(just ahead of the bride and groom) with a MICROPHONE. Unbeknownst to me, they had somewhere in the last 24 hours, decided to use a microphone and loudspeakers to conduct the service. My mic picked up the live voices followed a split second later by the relay from the speakers. Apparently most of the guests found this annoying as well. Between trying to balance the exposure between bride and groom and fighting the audio, I was becoming a wreck. I mean I was doing it for free, but I still have pride and want to do the best job possible.

At some point in there, I realized why I hate taping weddings... the lack of control. When we're making a film, most of the time we have lights and flags, and c-stands and gaffers tape everywhere, with cords and requisite crap everywhere. Because all that matters is what 'reads' on tape. The set can look like crap. Not so at a wedding.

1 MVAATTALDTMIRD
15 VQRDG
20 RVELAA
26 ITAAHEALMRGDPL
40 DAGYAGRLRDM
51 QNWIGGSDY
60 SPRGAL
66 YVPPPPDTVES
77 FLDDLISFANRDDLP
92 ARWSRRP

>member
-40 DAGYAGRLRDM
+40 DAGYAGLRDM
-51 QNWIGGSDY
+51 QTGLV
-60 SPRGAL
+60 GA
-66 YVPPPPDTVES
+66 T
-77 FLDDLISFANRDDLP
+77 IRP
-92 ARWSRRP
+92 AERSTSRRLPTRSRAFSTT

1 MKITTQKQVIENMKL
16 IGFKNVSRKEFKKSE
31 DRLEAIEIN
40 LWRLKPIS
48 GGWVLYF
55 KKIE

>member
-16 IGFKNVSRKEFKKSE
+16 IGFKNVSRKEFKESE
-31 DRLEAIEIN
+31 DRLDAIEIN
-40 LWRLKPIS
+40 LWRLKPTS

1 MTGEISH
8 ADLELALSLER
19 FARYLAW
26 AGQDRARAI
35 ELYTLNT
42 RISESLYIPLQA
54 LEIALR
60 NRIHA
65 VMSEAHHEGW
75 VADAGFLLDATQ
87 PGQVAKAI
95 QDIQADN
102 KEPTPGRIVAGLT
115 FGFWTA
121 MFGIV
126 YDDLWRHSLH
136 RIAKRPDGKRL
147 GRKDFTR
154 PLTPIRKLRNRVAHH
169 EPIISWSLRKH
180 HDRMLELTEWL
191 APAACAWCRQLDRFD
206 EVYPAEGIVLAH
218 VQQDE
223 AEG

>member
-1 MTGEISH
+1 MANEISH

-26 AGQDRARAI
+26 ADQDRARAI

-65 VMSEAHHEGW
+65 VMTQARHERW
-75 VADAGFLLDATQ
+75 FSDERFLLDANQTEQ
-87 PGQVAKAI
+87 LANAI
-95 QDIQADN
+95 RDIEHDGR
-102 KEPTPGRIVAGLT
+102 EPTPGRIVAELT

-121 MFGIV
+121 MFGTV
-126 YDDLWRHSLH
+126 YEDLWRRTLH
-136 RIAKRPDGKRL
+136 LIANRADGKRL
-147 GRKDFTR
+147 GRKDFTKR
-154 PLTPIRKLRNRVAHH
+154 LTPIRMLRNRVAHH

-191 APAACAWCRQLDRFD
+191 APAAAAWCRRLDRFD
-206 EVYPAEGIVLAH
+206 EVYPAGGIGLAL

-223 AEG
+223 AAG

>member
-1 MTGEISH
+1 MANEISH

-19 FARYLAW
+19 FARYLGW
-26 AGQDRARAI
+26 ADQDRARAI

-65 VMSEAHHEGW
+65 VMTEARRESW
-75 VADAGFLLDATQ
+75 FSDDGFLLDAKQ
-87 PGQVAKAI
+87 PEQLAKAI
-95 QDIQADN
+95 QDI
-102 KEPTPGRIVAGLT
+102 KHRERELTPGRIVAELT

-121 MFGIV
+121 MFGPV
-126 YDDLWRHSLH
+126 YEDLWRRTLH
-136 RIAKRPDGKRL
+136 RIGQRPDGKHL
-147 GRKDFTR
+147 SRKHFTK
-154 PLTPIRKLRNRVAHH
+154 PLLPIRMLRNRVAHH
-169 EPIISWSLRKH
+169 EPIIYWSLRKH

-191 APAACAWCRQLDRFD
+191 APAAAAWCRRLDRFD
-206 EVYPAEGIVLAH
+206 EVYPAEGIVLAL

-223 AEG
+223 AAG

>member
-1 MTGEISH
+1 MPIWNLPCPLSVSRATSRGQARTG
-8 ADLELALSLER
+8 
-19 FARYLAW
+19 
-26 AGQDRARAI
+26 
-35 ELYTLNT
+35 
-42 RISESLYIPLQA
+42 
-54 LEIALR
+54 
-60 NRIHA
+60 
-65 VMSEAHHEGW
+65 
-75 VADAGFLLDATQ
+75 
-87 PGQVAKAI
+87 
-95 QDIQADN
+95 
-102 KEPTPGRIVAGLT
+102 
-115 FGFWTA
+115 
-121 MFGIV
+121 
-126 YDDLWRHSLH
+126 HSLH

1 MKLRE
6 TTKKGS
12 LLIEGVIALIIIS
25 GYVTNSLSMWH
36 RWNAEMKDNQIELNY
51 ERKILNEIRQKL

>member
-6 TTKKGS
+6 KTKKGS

If we don't like a shot in filmmaking, we say CUT!, let's try that another way. WE say 'OK, let's take it from the top'. Director's take charge of a film set.
Even in doc filmmaking, we can re-shoot, try it again, wait for the magic hour.

I went into this with a plan. I thought I could handle this. No problem, I said to myself. I practically had the thing shot and edited in my mind before even turning on the camera. I ended up shooting twice as much tape as I had planned (90+ minutes), as I scrambled to think of ways to re-cut the thing as I went along. Now I'm faced with god knows how much editing to make a product that I'll be reasonably happy to put my name on.

Don't get me wrong... I love a challenge but my hat's off to you guys in the biz... It's a completely different world out there in Wedding Videoland. I won't be stealing any of your business any time soon.
__________________
C100, 5DMk2, FCPX
Ken Diewert is offline   Reply With Quote
Old September 5th, 2006, 01:11 AM   #2
Regular Crew
 
Join Date: Oct 2004
Location: Edmonton, Alberta, Canada
Posts: 66
Welcome to the Suck, Ken.
Walter S. Chelliah is offline   Reply With Quote